106. It has been a year since this post went up.

    The shares I bought for $8.18 are now worth $9.02.

    That’s an increase of 10.3%, well above the rate of inflation. If I had put in $5,000 initially, I would have $5,513 now.

  107. Mine are down to 14.18$. That’s down from 15.19 in Jan. Since I bought them at 13.33 – that’s only 6%.

    You’re back in the lead!

    All this doom and gloom predicting is getting dull. I dislike markets, they are boring.

  108. Why You Shouldn’t Buy Gold as a “Hedge” Against Devastation

    To put it simply, people didn’t switch to gold as a means of exchange when things got bad. Instead, they switched to bartering for the stuff people actually needed: food, clothing, shelter, cutlery, and so on.

    Gold wasn’t used as a means of exchange because gold is not something people need on a day to day basis. Food is. Potable water is. Clothing is. Shelter is. Repair skills are. Gold is not.

    If you want to “hedge” against some sort of imagined financial apocalypse based on a very negative view of the future, don’t use gold as that hedge. Instead, spend your time building skills. Store up some dry food in your basement. Set up a generator. Become as self-sufficient as you can. These things will help you whether “financial apocalypse” happens or not.

    If you want to buy gold as a small part of your investments, that’s great. My wife and I have considered buying a few gold coins to keep in our safe for that very purpose.

    But if you’re buying gold out of fear of hyperinflation or financial apocalypse, you’re buying into marketing that isn’t borne out by the facts of history. Invest your money elsewhere, preferably in things that make you more self-sufficient.

  109. “The crisis has brought about one big change in consumer behaviour. The mortgage used to be the last debt people would default on. They did not want to lose their homes or to forfeit the substantial deposit they had had to find. But during the subprime boom many borrowers were able to buy homes without putting down any money, which changed their attitude. In effect, they were renting with an option to profit from higher house prices.

    Perhaps the housing crash will change attitudes towards home ownership. For a long time it seemed like a one-way bet, with homeowners able to buy an appreciating asset with cheap debt. Having realised that prices can fall as well as rise and that houses are illiquid assets, many more people may opt for the greater flexibility of renting and hold their wealth in more diversified forms. That is what happens in Germany, which has a much lower rate of home ownership than Britain or America.”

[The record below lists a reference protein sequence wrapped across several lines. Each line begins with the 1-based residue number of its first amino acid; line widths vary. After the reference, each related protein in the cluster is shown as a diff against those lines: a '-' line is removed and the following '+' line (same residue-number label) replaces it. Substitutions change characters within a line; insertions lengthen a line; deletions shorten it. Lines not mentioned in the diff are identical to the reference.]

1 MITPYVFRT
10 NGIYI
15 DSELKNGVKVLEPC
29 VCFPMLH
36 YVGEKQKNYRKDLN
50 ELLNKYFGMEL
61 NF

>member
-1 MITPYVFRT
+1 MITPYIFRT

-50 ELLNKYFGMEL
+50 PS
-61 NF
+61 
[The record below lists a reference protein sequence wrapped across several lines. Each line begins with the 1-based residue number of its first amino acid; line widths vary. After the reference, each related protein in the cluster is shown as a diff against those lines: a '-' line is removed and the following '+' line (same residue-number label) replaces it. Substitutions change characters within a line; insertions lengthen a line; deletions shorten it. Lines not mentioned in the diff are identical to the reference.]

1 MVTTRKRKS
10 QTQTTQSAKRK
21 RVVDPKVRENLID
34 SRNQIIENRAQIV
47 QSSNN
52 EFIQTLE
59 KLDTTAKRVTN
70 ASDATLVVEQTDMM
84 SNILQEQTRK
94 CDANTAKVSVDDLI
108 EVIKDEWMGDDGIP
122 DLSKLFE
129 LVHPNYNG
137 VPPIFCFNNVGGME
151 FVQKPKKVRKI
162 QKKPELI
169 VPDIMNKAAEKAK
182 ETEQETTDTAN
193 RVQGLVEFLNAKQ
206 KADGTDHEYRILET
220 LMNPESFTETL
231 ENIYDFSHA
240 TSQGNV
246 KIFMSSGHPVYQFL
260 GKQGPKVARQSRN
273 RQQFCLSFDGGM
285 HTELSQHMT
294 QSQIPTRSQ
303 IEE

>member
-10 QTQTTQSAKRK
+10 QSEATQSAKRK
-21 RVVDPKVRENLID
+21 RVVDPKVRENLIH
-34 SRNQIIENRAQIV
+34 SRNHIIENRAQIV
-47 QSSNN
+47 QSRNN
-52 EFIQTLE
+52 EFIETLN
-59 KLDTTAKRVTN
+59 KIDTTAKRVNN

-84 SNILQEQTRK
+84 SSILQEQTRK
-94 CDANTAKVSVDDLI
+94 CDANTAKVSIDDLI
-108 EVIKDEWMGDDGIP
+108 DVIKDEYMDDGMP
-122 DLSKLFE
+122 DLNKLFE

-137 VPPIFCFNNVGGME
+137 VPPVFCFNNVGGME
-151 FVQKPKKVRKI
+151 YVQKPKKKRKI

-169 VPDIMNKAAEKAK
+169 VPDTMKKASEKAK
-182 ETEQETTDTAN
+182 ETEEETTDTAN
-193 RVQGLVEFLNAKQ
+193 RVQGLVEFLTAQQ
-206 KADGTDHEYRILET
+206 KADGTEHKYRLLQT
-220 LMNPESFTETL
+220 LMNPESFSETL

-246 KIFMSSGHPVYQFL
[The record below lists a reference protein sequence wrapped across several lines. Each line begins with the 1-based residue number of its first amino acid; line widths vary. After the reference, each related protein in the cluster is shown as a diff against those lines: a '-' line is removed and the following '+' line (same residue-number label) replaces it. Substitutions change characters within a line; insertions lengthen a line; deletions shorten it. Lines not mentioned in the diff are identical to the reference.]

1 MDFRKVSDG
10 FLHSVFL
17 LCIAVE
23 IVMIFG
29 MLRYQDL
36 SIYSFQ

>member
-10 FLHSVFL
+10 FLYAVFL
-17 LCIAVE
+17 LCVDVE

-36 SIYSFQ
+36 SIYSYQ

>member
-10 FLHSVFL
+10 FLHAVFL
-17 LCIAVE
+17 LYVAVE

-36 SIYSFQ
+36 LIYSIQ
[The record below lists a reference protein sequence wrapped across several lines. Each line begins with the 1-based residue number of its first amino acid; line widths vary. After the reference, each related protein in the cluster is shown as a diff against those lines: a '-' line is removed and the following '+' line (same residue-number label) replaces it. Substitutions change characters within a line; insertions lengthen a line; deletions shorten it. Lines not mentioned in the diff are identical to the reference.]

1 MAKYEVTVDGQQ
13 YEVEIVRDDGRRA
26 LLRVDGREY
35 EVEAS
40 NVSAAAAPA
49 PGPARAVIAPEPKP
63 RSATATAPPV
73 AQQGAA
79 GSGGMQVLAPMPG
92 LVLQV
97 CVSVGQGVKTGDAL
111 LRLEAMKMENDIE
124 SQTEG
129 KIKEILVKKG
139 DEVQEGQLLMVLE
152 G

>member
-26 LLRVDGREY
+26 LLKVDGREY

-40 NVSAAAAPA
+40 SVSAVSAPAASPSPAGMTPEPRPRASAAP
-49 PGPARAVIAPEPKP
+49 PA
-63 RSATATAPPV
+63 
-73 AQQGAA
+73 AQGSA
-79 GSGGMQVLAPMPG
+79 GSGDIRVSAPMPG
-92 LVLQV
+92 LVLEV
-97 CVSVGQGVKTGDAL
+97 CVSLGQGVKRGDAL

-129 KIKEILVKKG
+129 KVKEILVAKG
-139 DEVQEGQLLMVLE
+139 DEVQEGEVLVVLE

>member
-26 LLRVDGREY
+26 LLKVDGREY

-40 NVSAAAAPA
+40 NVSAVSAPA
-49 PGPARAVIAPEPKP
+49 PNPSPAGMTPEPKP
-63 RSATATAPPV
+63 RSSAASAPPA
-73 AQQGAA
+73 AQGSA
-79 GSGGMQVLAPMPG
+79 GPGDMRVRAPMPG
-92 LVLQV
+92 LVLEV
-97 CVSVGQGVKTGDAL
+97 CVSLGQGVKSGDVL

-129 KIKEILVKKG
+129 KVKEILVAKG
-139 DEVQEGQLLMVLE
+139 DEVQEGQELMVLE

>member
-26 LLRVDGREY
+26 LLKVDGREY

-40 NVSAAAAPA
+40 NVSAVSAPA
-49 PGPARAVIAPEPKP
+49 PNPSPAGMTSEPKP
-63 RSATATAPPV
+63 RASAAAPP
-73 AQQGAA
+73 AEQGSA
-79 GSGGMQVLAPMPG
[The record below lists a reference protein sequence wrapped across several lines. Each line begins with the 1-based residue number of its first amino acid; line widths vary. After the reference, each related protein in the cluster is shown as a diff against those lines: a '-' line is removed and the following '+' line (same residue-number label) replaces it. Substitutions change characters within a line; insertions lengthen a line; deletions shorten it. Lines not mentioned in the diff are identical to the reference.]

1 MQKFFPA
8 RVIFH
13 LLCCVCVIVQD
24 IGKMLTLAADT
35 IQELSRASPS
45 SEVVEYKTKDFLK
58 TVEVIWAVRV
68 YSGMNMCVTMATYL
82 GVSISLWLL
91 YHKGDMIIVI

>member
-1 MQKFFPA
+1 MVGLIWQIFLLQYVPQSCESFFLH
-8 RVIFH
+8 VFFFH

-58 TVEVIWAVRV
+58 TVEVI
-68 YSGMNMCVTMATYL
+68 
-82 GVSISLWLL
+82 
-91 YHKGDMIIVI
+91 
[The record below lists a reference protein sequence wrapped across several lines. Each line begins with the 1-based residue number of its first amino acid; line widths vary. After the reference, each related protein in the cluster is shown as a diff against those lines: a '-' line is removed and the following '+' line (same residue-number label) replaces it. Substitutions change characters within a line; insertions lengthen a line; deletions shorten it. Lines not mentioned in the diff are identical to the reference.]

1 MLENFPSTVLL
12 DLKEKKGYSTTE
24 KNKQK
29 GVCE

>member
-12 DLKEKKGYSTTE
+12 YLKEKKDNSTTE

110. Buttonwood
    What goes up
    Equities are still suffering from a valuation hangover

    Jul 1st 2010

    THE best bet for the long term is to buy shares and hold on to them. That was the lesson hammered into the heads of investors in the 1990s when the “cult of the equity” was at its peak. Unfortunately, they absorbed the message at precisely the wrong time.

    The past decade has been disastrous for equities. Over the ten years to June 18th 2010 investors in developed-market equities earned a cumulative total return of minus 7.9%. By contrast medium-dated Treasury bonds returned 95.3% and high-yield American bonds 102.2%. Richard Cookson, the chief investment officer at Citi Private Bank (and a former journalist at The Economist), points out that the cumulative outperformance of high-yield bonds over equities dates back to 1995.

    At first glance this seems rather odd. Bondholders have first claim on the corporate sector’s cashflow and shareholders take what is left. In theory, shareholders should earn the best returns over the long term provided profits keep growing. After slumping in 2008 profits have recently rebounded and, in the case of America, are close to a post-war high as a proportion of GDP. Even if profits had been terrible, owners of high-yield bonds would have suffered too because of a likely jump in corporate defaults.